Oh, Myanmar. You really made me work for it, didn’t you? Having your embassies reject my visa applications because I wasn’t applying in my home country, giving me the run around about the visa-on-arrival program, and then finally having mercy on my passport in Singapore, notwithstanding the “Don’t Even Think of Applying for a Visa Here if You’re Not a Legal Singapore Resident” signs at the consulate. And, now that I’m finally here, you’re trying to kill me.
First, there was the wily fish bone. I am not a picky eater, but I am a bit fussy about fish with little, thin bones. Perhaps there is a repressed, early childhood trauma at the root of it, I don’t know, but the idea of getting a fish bone stuck in my throat strikes such dread in me that I normally will have nothing to do with anything made from a fish smaller than a coffee table.
But, when my driver, Mr. Ko—who I only later discovered was not named Mr. Ko at all, but had told me to call him by that name (which, apparently, translates essentially to “Mr. Sir”), because he correctly surmised I would never be able to pronounce his real name—took me to a restaurant in a rural village in northern Shan State, and communicated as best he could in his limited English that the fish soup, made from a smallish catfish caught that day in the rice paddy, was the best, freshest thing on offer, I reluctantly acquiesced. And, of course, even though I was hyper-careful, I promptly got a bone stuck in my throat.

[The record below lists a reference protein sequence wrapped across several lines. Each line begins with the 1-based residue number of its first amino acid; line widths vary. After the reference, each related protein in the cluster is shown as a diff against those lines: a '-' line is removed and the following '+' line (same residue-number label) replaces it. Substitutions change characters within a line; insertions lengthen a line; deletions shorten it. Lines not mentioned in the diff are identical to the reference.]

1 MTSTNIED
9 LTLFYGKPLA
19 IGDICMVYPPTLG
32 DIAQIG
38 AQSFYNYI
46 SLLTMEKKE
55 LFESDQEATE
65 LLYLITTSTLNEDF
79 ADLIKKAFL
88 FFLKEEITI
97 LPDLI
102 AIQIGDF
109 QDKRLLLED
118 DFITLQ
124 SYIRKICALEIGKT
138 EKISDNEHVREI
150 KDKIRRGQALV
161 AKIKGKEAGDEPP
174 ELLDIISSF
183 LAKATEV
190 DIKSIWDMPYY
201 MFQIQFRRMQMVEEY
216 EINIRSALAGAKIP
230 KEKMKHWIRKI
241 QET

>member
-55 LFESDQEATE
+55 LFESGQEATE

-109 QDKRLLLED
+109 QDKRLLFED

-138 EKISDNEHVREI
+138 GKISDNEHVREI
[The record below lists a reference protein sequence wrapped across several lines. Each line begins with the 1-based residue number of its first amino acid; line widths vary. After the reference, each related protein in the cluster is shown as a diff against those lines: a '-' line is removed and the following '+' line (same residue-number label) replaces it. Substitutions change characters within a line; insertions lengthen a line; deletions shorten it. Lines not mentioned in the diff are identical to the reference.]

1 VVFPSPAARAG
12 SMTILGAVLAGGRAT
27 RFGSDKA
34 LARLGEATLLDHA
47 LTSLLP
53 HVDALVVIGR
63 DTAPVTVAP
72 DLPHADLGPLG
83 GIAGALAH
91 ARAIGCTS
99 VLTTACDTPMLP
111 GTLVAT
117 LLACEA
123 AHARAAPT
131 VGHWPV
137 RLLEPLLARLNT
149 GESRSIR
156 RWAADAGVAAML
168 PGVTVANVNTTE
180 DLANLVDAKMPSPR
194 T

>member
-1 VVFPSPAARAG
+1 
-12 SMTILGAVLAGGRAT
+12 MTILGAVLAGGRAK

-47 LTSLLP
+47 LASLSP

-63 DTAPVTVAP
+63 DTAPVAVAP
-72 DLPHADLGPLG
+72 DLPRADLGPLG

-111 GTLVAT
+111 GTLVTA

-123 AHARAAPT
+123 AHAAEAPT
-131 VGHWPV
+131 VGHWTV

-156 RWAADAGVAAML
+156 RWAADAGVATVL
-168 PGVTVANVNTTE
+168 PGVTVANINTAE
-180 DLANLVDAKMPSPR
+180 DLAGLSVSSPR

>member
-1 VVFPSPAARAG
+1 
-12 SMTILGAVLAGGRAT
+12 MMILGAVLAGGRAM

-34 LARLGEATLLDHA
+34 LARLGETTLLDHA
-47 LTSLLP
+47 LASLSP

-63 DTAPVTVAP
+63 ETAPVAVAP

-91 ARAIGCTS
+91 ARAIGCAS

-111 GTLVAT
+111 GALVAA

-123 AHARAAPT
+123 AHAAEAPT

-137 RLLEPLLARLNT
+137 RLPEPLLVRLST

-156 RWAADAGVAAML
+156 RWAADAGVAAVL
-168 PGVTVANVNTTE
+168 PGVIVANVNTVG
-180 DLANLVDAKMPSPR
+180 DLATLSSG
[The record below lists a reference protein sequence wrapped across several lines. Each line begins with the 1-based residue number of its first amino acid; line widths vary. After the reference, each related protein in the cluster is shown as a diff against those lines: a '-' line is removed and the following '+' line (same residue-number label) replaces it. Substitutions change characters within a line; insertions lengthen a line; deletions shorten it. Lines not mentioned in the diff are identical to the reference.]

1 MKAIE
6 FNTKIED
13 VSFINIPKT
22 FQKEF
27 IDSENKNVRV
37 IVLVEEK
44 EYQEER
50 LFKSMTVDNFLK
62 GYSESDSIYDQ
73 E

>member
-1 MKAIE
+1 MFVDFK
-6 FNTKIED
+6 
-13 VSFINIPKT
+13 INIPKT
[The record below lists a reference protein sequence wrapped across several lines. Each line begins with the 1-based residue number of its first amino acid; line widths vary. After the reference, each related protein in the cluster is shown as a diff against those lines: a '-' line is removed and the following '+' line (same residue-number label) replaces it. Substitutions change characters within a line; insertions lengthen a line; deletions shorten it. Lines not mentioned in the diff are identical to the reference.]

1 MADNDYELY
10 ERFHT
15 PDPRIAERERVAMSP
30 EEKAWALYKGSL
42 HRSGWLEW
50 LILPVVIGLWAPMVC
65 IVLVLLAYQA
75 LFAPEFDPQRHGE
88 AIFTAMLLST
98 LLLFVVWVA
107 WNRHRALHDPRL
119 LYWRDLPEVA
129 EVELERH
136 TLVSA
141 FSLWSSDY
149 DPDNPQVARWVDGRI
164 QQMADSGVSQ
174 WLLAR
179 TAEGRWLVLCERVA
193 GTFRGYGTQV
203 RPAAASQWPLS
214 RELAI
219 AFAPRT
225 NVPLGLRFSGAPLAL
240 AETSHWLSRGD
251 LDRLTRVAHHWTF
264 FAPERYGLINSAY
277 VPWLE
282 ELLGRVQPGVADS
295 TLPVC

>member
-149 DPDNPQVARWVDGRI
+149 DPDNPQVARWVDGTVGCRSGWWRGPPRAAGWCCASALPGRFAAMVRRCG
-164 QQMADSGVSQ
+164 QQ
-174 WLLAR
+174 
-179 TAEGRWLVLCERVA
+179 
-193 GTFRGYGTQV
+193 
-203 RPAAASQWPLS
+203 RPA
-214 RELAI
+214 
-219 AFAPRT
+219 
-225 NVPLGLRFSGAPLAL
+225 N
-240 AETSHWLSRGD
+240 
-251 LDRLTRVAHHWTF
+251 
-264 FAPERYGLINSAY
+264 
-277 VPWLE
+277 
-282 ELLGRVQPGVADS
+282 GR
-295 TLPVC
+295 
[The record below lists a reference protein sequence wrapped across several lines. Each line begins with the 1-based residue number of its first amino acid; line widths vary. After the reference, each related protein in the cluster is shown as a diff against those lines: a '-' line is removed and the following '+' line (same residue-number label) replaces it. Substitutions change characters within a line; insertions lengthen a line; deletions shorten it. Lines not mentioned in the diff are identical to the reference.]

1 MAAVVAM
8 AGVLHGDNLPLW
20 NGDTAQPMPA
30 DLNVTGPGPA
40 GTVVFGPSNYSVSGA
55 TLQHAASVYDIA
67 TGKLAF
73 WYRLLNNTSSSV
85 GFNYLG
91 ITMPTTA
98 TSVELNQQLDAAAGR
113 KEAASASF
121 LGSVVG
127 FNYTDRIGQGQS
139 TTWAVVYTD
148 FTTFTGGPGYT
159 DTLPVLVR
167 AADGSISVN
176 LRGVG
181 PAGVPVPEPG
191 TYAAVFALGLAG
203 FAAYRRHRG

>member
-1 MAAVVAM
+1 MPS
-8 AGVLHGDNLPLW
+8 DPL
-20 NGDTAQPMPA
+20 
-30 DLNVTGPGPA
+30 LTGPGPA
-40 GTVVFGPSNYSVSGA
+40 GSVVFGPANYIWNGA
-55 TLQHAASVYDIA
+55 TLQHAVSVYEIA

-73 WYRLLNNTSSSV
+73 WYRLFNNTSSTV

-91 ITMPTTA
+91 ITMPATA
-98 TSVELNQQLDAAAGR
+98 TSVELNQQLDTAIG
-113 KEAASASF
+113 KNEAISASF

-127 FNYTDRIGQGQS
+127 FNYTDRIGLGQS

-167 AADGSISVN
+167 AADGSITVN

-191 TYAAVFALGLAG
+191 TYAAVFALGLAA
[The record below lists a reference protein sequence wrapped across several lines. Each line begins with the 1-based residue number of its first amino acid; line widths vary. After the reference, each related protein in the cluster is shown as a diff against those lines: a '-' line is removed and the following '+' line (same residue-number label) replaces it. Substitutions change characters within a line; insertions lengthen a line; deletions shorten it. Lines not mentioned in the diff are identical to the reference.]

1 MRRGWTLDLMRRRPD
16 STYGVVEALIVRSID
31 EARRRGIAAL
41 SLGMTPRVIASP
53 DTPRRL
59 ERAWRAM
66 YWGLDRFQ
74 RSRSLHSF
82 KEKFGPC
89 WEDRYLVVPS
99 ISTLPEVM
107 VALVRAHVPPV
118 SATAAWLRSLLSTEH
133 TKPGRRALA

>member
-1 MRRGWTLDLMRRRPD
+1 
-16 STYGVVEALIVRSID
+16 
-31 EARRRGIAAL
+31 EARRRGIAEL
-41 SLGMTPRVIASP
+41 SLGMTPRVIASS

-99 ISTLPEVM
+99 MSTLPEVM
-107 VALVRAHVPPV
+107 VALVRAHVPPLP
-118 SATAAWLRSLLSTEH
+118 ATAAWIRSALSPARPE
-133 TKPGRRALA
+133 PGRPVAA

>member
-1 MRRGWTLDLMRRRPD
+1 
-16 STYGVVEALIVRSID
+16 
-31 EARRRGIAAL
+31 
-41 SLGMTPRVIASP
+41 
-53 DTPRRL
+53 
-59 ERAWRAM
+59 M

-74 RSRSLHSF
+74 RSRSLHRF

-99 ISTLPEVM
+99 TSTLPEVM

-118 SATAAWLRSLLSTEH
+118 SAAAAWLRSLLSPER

Pandemonium ensued in the little café. Good god, they couldn’t kill a foreigner, it would be terrible for business! After much shouting in Burmese and arm waving, the owner’s daughter rushed over with a bunch of bananas. Mr. Ko grabbed them, quickly peeled one, and handed it to me, urging me through hand gestures to eat it to knock the bone down my gullet. I put a hunk of banana in my mouth, and as I began to chew, Mr. Ko exclaimed, “Don’t crap!”
“Excuse me?” I said.
“Don’t CRAP!” he insisted.